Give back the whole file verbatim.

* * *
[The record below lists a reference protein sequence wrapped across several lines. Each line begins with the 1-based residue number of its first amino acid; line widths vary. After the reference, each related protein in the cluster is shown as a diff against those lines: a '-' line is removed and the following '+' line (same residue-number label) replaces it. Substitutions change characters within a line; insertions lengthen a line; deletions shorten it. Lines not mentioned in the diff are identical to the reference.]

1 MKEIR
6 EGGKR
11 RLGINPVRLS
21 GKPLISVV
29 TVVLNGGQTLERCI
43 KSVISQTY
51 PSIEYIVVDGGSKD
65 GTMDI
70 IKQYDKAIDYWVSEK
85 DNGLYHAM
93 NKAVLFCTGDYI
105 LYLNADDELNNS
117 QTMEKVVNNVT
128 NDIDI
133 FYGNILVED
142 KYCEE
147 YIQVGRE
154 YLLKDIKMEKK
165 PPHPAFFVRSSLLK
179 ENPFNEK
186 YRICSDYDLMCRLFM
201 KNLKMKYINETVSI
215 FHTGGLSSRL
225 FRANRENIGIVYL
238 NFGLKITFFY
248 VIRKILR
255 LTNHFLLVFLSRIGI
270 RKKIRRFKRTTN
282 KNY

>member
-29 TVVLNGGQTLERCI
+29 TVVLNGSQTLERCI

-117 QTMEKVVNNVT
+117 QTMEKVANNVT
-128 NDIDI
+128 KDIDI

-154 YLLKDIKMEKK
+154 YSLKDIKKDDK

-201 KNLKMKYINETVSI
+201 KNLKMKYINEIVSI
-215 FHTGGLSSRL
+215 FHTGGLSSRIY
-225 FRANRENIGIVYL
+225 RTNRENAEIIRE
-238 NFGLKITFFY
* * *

[The record below lists a reference protein sequence wrapped across several lines. Each line begins with the 1-based residue number of its first amino acid; line widths vary. After the reference, each related protein in the cluster is shown as a diff against those lines: a '-' line is removed and the following '+' line (same residue-number label) replaces it. Substitutions change characters within a line; insertions lengthen a line; deletions shorten it. Lines not mentioned in the diff are identical to the reference.]

1 MKEIR
6 EGGKR
11 RLGINPVRLS
21 GKPLISVV
29 TVVLNGGQTLERCI
43 KSVISQTY
51 PSIEYIVVDGGSKD
65 GTMDI
70 IKQYDKAIDYWVSEK
85 DNGLYHAM
93 NKAVLFCTGDYI
105 LYLNADDELNNS
117 QTMEKVVNNVT
128 NDIDI
133 FYGNILVED
142 KYCEE
147 YIQVGRE
154 YLLKDIKMEKK
165 PPHPAFFVRSSLLK
179 ENPFNEK
186 YRICSDYDLMCRLFM
201 KNLKMKYINETVSI
215 FHTGGLSSRL
225 FRANRENIGIVYL
238 NFGLKITFFY
248 VIRKILR
255 LTNHFLLVFLSRIGI
270 RKKIRRFKRTTN
282 KNY

>member
-29 TVVLNGGQTLERCI
+29 TVVLNGSQTLERCI

-117 QTMEKVVNNVT
+117 QTMEKVANNVT
-128 NDIDI
+128 KDIDI

-154 YLLKDIKMEKK
+154 YSLKDIKKDDK

-201 KNLKMKYINETVSI
+201 KNLKMKYINEIVSI
-215 FHTGGLSSRL
+215 FHTGGLSSRIY
-225 FRANRENIGIVYL
+225 RTNRENAEIIRE
-238 NFGLKITFFY